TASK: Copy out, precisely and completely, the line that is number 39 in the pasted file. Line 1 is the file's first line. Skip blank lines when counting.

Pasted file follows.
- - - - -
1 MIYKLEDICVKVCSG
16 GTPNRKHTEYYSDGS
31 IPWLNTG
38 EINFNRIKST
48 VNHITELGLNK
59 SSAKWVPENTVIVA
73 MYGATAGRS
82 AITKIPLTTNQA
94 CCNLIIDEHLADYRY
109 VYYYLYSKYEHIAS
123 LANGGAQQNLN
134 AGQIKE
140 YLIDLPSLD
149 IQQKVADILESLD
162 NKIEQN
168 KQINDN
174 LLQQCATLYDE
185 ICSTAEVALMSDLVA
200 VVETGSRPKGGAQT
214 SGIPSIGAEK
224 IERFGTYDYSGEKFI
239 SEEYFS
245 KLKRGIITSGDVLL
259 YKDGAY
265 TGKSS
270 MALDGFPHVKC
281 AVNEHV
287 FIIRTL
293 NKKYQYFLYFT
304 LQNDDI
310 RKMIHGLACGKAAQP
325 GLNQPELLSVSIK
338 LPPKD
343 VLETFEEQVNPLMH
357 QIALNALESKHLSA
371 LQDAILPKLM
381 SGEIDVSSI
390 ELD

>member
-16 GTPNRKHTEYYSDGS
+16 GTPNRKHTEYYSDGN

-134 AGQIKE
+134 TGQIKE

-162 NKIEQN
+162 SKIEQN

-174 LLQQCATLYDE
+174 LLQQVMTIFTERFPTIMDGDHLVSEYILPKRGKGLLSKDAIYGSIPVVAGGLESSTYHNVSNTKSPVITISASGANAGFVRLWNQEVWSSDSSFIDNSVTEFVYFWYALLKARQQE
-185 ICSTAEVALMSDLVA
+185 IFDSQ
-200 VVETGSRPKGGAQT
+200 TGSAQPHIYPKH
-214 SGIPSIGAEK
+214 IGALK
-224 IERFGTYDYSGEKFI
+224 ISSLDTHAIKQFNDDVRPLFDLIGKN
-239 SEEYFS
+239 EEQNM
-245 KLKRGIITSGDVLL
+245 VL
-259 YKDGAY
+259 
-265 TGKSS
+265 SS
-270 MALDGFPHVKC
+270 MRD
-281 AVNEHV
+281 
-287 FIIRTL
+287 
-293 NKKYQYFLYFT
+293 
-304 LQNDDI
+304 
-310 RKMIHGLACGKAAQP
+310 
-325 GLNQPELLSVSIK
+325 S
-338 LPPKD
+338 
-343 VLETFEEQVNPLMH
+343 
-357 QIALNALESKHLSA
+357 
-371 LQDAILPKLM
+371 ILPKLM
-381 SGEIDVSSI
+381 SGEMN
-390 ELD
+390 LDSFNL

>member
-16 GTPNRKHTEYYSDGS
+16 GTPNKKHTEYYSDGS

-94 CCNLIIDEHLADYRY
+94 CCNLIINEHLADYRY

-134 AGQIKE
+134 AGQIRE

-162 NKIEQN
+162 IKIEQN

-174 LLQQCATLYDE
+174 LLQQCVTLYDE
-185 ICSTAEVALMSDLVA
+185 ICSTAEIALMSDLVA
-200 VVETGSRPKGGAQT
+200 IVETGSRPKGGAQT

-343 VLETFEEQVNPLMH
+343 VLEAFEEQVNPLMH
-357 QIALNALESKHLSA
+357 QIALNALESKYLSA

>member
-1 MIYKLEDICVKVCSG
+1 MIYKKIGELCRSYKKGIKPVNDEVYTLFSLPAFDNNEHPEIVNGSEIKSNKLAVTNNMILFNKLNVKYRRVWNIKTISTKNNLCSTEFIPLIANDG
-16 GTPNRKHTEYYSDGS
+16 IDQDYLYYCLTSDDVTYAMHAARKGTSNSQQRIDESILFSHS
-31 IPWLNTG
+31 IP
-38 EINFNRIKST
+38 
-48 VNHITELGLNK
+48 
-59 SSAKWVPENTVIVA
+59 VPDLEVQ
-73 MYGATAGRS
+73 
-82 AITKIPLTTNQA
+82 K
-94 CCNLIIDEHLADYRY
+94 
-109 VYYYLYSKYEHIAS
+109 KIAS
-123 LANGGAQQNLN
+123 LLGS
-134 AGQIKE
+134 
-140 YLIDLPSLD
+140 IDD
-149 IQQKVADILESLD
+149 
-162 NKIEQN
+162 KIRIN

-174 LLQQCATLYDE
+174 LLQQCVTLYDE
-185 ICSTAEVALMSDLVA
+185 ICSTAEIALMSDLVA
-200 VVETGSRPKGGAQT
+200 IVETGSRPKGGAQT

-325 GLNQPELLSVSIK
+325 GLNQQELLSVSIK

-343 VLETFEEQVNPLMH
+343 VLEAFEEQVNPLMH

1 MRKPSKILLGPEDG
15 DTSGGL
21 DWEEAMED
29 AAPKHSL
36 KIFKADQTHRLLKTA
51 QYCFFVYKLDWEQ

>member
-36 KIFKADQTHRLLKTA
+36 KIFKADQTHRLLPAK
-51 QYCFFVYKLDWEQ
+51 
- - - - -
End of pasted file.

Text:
>member